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I have some good news for you:


You matter big time!


Of course you knew that! But what I’m getting at, is that you matter big time in regard to the amount of love your reports feel for their job.

As the old saying goes:

‘Employees don’t leave their company. They leave their manager.’ >>Tweet that!

If the negative is true, so is the positive. The amount of energy team leaders and managers put into their people has a huge impact on their employee’s work.

Also, as motivation expert dr. Bob Nelson says: an employee’s motivation is a direct result of the sum of interactions with her manager.

Not only the amount of interactions matters, the quality of the interactions is essential.

So, today I want to take a closer look at one of the most important types of interactions between managers and employees: the renowned employee performance evaluation.


Why do official employee performance evaluations?

I realize you and many others might think of performance evaluations as too official to be of any worth. One of the reasons for that, I believe, is the fact that in many companies both manager and employee hide behind a performance review template, preventing them to engage in a meaningful conversation.

Please here me out, because I know employee evaluations can be really valuable to everyone concerned.

To function effectively as a manager, it’s absolutely necessary to build strong bonds with the members of your team. You’re probably aware of that, so you’re talking with them regularly about ongoing work. That’s absolutely great!

But: in these you’re probably only discussing the day-to-day stuff, at least, that’s what I used to do. I never got around to the topics that need a more in-dept approach, like someone’s place in the team, the way you two work together and his development since he’s started on your team.

And those are exactly the kind of things you want to talk about in a employee performance evaluation!


So how to go from here?

Most large companies have an official procedure for evaluation and reviews (that’s the type of conversation where money is concerned). Most small ones don’t. I recommend starting a yearly round of official evaluations if you’re in a small company and – in either case – get the most out of them by making them GREAT!

This is how you do that:

Having great employee evaluations is simple, just follow these guidelines:


* Realize it’s a two-way stream.

Evaluations aren’t meant for you to dump your opinions on your report. They’re meant to have a meaningful conversation about your employee’s performance and how to unlock their full potential. Both of you have an invaluable input and role in that.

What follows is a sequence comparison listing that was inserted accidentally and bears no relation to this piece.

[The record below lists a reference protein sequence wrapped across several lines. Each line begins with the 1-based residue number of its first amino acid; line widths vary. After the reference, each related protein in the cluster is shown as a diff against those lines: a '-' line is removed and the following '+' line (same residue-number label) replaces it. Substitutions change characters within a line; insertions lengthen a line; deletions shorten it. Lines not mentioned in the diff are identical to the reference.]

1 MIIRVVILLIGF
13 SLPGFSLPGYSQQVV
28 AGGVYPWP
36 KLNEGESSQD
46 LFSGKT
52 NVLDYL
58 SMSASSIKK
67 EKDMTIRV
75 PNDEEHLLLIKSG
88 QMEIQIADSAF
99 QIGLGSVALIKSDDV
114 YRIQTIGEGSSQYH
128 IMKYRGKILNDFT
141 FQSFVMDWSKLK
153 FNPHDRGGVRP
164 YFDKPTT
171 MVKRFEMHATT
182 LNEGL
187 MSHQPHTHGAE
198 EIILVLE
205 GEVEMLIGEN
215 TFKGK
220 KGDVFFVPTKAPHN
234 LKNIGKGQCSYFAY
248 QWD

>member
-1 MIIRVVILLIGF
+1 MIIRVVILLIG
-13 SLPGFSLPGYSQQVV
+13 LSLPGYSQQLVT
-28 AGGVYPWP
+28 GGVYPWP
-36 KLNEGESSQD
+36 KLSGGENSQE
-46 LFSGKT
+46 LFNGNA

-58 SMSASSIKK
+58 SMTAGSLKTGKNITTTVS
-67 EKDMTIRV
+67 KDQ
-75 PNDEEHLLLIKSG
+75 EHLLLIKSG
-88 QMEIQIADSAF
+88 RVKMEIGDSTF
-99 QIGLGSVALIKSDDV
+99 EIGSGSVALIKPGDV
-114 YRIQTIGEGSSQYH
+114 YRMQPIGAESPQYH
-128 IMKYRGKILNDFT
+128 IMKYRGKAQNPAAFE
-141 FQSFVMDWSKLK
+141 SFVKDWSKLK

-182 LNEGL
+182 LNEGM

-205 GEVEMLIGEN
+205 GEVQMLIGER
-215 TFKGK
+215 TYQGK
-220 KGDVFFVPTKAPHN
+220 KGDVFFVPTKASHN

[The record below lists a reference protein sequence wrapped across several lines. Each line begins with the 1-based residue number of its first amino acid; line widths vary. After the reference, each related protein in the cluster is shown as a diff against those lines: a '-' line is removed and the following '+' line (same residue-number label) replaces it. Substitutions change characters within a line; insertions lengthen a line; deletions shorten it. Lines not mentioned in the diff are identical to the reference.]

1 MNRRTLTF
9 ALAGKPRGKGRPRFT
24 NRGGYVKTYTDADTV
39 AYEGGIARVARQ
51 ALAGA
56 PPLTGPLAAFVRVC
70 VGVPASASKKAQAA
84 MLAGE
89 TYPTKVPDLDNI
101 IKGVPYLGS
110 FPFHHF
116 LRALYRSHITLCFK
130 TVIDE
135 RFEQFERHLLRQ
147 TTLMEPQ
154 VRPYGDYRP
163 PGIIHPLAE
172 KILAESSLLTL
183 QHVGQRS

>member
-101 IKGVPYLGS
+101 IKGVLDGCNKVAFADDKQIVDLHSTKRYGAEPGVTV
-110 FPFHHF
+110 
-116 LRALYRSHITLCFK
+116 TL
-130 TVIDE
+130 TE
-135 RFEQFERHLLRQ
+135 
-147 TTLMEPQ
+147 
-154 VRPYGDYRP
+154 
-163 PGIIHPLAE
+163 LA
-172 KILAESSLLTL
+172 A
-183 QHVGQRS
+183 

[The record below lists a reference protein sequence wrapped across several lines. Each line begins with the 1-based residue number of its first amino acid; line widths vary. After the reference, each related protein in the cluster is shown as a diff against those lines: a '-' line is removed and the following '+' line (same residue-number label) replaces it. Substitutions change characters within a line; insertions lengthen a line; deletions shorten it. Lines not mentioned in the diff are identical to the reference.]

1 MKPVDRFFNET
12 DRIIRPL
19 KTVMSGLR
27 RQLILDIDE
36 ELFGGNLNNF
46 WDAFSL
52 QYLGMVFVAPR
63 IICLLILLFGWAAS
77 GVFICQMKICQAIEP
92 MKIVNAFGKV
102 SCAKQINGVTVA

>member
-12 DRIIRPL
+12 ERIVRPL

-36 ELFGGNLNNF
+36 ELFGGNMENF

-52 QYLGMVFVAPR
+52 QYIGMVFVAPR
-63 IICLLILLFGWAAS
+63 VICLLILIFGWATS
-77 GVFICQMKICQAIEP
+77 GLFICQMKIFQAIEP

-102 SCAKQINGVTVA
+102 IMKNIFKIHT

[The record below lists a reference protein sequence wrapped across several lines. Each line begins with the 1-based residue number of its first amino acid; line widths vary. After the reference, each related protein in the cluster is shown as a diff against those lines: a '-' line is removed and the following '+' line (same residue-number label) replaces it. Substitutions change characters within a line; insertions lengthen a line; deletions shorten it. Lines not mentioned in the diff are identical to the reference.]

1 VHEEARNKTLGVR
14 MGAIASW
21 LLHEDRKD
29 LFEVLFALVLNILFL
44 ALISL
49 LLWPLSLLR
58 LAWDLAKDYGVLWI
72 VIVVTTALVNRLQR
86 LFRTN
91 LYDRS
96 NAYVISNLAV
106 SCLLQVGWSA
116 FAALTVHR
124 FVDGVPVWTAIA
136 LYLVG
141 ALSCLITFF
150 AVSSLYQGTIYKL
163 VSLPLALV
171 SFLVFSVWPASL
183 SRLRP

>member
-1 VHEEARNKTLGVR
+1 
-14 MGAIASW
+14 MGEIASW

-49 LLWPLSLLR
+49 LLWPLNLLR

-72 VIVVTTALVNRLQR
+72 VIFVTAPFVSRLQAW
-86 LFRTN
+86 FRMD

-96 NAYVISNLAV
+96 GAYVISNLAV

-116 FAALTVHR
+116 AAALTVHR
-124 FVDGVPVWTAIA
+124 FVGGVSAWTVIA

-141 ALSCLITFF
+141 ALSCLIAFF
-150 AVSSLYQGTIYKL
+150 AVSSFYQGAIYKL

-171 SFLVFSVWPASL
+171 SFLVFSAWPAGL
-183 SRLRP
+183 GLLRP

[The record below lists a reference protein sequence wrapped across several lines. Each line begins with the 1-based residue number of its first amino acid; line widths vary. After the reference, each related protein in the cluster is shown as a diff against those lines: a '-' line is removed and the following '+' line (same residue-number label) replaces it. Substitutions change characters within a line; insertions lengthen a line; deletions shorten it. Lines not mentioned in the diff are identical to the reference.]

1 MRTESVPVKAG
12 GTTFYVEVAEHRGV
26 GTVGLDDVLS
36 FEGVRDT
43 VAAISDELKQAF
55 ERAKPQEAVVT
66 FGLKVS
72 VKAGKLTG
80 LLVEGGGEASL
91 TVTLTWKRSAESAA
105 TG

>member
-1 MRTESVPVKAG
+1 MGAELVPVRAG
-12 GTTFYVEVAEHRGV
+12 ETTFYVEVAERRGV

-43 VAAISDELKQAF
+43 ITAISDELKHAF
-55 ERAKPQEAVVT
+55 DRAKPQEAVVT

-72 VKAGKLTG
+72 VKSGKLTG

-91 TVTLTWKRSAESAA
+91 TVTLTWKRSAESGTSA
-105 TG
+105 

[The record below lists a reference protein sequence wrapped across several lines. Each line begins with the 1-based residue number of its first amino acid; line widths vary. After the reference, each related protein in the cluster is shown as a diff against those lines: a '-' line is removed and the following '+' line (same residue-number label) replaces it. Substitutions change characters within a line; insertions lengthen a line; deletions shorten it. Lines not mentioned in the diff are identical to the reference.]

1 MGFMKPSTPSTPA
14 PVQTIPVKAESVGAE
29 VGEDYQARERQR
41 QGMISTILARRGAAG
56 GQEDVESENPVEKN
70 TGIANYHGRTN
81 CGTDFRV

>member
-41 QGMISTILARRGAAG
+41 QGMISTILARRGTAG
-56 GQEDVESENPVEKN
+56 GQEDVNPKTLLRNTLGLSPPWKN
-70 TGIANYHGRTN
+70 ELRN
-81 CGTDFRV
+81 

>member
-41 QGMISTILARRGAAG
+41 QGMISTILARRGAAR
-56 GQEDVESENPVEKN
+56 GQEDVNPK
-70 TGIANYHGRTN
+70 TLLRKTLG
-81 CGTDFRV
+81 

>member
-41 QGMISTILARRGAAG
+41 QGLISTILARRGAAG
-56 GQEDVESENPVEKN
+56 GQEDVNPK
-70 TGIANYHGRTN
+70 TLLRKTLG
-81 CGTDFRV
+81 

Also prepare to ask for (and receive gracefully) feedback from your report on your performance.

Or is that just the Dutch way of doing things? – If so: I would strongly recommend everyone in a leadership position to ask for feedback regularly: it shows courage and it’s a great opportunity to grow!

* Prepare yourself –but not too much

Prepare for the conversation by thinking about your reports work, results and their role in the team. Consider if anything has to change.

But: do not prepare to the level that you’re thinking about what to say exactly and what the results of the conversation have to be. You’ll end up just sending your message instead of having a real meeting of minds.

* Realize that there’s always more then meets the eye

Try hard to keep yourself from doing all the talking. Instead, motivate your report to connect to their motives & convictions and help them challenge those. Ask questions, listen, summarize and ask follow-up questions. Try to be open: ask for ‘who’, ‘what’ and ‘how’. In this case it’s best to not start with the ‘why’, because that’s often a bit threatening to people. You’re immediately asking for deeper motives and that can block them. Read about open, truthful communication to get a few more tips on how to do this or let me help you directly.

* Be official, but not too official

Yes! Very contradictive, I know. But what I mean is this: you should be aware of the rules of the game (meaning the rules and laws that surround employee rights in your country), without limiting yourself to a questionnaire. A template can help you: use it as checklist to make sure you covered everything at the end. If you follow it too strict though, you’ll end up talking like a computer and that won’t benefit the vibe of openness and trust a conversation like this benefits from.

Do ask your report to write a summary of the conversation. Get it signed & filed. This will work as a check to see if your messages were received the way they were intended.

* Don’t be scared for disagreements or a little pain here and there.

Let me say this: you cannot be happy with someone all the time. As a rule, tell people that you’re not happy at the moment it’s happening. But the evaluation is a good moment to discuss things that went wrong in a broader perspective (mind you: only if there is one!).

If you don’t confront people on things that aren’t going well, you’re withholding them the opportunity to improve. >> Tweet that!
I’ll get into how to do difficult conversations in a few weeks.
>> sign up below so you won’t miss that one!
So there you have it! A set of 5 (yes, again 5!) guidelines to help you through your official evaluations.
Try it out, connect with your reports and let me know in the comments below how you’re doing!


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